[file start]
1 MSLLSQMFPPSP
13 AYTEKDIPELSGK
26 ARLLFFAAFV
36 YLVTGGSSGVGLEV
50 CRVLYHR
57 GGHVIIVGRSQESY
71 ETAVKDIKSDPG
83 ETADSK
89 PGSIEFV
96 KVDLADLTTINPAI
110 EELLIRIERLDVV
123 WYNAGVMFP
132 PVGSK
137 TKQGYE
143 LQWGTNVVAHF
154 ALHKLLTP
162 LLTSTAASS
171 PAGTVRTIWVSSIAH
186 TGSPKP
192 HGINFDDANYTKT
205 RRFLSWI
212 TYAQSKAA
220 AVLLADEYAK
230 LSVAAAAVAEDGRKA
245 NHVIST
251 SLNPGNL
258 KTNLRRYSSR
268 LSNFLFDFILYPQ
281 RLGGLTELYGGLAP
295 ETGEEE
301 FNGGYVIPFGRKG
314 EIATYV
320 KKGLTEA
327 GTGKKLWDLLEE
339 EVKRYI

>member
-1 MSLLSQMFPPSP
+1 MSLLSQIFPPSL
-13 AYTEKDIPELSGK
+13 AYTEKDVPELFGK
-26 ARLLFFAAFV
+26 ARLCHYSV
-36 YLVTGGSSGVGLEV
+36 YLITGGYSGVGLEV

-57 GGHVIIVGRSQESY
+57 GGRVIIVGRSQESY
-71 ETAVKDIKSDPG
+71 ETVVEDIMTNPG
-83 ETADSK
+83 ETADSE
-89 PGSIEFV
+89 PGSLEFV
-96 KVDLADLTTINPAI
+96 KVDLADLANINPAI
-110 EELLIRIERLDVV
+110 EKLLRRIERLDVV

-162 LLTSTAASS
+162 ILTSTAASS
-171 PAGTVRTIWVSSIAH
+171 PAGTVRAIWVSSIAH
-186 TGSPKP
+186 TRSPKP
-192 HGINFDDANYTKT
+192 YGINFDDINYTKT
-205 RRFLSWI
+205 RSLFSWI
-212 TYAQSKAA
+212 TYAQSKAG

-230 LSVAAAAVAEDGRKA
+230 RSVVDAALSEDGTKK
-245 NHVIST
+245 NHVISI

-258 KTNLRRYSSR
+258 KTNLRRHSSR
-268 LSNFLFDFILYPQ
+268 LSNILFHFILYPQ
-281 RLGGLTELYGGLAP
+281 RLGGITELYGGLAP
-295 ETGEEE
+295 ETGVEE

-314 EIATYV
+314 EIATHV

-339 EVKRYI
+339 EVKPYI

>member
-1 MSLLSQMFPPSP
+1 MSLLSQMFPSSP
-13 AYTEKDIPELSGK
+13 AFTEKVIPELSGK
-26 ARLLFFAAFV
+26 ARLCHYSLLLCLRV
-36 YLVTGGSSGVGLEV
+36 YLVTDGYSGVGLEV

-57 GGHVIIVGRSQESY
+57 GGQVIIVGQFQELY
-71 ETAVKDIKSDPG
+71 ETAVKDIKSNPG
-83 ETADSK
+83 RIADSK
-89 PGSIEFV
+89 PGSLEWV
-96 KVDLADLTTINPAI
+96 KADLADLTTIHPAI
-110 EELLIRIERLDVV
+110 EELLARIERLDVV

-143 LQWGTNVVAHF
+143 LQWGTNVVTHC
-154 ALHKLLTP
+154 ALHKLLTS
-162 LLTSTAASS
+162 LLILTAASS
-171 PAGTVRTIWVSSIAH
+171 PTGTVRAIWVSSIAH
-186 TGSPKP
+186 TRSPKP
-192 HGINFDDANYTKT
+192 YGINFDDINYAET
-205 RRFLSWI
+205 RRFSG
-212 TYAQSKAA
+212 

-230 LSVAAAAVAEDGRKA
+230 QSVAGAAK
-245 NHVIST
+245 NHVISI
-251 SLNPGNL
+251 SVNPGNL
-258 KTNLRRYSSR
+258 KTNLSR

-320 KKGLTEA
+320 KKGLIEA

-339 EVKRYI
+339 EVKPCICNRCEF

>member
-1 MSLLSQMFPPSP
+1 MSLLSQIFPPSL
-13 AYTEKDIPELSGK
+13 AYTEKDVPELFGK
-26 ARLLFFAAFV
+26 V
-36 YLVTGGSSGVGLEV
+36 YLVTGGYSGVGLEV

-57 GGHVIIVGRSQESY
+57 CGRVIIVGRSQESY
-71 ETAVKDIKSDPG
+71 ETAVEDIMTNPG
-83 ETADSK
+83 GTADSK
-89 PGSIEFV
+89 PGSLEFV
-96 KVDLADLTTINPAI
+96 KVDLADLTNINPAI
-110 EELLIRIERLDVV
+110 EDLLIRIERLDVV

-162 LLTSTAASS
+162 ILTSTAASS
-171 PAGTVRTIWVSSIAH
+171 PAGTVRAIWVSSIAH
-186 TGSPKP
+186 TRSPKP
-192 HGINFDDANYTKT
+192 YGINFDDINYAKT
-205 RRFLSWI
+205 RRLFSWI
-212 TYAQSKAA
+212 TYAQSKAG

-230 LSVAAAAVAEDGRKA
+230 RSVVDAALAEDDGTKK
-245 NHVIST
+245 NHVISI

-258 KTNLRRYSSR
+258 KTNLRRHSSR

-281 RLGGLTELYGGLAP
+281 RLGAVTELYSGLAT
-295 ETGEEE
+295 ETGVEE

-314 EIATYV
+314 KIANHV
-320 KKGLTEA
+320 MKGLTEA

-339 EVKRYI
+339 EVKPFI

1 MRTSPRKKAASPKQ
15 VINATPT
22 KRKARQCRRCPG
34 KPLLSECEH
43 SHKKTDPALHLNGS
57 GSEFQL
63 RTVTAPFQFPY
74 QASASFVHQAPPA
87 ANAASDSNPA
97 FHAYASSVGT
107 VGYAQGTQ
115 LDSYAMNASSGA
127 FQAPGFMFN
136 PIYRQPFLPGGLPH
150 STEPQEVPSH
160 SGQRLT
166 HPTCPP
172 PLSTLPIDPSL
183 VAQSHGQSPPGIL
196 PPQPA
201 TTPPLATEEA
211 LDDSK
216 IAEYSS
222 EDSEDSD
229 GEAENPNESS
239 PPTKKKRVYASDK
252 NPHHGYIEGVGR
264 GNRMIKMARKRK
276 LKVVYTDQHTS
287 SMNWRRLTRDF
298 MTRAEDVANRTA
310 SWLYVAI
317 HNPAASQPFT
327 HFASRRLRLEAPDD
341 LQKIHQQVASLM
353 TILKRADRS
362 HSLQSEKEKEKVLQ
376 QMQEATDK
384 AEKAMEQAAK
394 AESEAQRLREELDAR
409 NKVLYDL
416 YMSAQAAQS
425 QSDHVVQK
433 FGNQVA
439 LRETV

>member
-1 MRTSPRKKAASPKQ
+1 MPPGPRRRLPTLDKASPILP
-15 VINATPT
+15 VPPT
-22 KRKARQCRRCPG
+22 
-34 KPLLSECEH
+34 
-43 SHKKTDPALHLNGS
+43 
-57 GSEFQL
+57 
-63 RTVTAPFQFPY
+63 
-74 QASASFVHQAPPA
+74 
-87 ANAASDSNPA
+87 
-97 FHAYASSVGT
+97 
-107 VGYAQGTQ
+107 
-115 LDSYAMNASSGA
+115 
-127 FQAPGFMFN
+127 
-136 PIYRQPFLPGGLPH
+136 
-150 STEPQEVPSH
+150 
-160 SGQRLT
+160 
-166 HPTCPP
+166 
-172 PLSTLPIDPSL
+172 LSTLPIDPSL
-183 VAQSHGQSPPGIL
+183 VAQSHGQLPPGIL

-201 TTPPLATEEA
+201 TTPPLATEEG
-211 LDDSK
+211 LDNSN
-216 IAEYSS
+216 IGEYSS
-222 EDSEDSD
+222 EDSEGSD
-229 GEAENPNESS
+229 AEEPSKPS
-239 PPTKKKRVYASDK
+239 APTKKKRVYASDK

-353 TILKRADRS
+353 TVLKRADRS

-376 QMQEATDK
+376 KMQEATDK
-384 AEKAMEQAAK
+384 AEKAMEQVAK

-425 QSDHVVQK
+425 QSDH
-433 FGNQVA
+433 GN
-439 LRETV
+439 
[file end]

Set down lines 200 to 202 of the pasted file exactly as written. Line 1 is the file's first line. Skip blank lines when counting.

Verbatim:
172 PLSTLPIDPSL
183 VAQSHGQSPPGIL
196 PPQPA